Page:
‘Overwhelmingly, victim-survivors wanted the stigma attached to acknowledging and confronting sexual assault removed. Knowing that they will be supported - not shunned, is the first step towards victim-survivors feeling safe enough to report sexual assault,’ Ms McMurdo said.

Hear her voice 2 recommends the Queensland Government implement a comprehensive community education campaign about sexual consent that addresses rape myths.

Ms McMurdo said that the Taskforce heard unanimously from victims, services that support them, lawyers, police and community members that they want the community to be better educated about sexual consent.

‘The fundamental importance of healthy intimate relationships is that they are based on respect and mutual agreement about consent,’ she said.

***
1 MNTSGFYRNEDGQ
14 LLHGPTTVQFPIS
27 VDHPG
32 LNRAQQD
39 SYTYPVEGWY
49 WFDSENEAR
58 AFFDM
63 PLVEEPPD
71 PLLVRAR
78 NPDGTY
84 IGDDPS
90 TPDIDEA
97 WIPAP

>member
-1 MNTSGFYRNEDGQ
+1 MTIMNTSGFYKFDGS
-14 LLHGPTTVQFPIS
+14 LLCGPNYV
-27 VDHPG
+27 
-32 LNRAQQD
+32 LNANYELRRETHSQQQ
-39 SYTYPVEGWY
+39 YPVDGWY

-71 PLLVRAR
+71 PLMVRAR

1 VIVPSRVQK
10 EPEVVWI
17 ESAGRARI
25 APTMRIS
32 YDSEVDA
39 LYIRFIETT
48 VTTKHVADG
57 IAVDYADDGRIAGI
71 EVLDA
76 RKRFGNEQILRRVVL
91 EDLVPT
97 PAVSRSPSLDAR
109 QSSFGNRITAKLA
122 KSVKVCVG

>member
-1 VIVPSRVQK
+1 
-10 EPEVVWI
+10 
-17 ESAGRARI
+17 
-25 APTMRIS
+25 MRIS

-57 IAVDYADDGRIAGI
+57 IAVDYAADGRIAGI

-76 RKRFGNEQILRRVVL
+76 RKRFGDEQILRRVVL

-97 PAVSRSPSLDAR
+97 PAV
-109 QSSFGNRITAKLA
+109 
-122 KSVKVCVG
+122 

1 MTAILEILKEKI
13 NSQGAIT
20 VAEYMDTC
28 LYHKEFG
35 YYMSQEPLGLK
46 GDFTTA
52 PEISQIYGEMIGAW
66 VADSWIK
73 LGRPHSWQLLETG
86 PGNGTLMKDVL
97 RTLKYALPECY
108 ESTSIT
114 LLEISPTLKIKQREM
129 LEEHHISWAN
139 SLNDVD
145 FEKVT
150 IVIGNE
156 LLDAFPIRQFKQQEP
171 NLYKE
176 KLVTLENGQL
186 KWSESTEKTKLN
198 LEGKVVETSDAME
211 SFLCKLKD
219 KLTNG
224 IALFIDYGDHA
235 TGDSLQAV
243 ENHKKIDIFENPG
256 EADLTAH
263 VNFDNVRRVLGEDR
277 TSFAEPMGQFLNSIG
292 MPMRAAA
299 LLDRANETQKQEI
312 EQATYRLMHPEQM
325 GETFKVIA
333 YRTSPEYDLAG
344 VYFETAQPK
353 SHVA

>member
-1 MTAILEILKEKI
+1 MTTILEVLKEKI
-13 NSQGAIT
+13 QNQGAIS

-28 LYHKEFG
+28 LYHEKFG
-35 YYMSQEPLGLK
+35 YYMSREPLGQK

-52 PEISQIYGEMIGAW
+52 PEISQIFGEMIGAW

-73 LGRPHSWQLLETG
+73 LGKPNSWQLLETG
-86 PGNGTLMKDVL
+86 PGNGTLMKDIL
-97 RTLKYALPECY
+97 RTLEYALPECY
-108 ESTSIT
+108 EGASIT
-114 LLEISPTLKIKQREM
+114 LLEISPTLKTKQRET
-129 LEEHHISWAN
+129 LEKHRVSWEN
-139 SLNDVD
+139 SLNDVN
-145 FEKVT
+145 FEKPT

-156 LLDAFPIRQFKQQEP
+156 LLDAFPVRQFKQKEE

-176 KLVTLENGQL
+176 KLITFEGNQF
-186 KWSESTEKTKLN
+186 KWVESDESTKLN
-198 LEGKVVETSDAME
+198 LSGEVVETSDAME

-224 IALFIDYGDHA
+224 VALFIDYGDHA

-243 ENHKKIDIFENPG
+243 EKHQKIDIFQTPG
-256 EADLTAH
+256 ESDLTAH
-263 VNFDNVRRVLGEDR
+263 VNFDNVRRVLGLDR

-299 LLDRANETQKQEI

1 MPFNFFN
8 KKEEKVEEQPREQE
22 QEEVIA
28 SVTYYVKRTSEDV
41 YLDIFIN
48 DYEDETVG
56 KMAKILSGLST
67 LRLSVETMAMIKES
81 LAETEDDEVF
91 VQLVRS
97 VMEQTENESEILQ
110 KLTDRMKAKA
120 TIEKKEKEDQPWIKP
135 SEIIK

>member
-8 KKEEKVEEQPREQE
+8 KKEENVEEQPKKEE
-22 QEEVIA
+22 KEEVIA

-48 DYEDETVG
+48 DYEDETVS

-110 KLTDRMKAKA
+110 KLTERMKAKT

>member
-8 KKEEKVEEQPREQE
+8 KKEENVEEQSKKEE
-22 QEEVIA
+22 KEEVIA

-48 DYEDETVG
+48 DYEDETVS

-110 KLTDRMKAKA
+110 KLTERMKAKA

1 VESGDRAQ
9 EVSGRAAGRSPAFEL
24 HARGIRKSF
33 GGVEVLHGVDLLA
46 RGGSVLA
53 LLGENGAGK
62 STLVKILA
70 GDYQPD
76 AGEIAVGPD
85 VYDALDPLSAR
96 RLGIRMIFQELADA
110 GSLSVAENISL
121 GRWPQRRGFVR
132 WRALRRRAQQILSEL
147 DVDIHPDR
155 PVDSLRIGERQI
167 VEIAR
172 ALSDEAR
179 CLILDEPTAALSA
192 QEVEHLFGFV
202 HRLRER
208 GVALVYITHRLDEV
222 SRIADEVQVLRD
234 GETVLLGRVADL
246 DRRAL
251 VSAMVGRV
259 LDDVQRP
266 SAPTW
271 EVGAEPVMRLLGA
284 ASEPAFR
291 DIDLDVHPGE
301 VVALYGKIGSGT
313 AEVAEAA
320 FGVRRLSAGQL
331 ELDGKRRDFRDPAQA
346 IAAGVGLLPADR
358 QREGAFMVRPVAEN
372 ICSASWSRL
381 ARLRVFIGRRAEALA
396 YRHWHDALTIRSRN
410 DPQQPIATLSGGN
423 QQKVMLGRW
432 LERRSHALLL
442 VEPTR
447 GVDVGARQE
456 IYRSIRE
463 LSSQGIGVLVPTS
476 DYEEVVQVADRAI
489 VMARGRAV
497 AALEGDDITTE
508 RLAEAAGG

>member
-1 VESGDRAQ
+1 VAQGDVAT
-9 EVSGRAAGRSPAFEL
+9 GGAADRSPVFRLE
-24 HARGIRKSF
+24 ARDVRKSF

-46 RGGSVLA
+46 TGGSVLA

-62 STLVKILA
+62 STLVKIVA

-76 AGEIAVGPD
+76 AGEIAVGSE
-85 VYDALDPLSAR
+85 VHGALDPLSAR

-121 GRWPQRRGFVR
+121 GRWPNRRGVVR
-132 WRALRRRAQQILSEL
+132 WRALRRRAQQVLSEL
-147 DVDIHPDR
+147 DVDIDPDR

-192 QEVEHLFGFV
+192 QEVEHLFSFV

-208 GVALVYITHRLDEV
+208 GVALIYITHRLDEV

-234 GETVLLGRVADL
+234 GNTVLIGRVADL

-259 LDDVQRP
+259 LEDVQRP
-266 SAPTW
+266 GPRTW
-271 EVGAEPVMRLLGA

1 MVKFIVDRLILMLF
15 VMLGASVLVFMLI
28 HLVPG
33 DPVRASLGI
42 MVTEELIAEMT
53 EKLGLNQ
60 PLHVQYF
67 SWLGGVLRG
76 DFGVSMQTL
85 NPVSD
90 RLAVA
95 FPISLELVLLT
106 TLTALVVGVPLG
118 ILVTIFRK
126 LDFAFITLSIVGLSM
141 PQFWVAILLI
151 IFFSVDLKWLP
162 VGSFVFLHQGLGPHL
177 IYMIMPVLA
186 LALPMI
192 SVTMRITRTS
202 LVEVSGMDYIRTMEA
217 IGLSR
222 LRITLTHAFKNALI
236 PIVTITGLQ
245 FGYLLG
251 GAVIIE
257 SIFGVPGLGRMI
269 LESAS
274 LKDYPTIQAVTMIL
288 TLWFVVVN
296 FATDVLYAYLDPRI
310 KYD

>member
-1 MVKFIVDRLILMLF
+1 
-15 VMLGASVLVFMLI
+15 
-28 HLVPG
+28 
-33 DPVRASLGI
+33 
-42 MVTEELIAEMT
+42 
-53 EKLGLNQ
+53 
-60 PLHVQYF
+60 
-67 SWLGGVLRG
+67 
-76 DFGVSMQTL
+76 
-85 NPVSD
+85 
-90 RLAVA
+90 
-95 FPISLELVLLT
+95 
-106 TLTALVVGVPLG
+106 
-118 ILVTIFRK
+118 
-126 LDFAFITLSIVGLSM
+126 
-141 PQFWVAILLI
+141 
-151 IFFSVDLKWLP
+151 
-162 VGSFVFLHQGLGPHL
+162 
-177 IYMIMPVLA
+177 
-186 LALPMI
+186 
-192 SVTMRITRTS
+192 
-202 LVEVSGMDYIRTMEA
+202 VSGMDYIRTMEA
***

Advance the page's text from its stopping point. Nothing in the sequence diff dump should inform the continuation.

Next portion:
The Taskforce recommends, by majority, that Queensland laws are amended to adopt affirmative consent, to bring Queensland into line with other Australian jurisdictions.

‘Victim-survivors told us they want changes to the law about sexual assault so the focus is on the actions of the accused person, not what the victim said, did, drank or wore,’ Ms McMurdo said.

Accused persons and offenders

The Taskforce found that there was an unexpected overlap between the two themes of its work.

‘The criminal justice and corrections systems were principally designed, and until comparatively recently, administered by, and through, the lens of men’, Ms McMurdo said.

‘They do not focus on the needs of women, whether as victims or offenders.’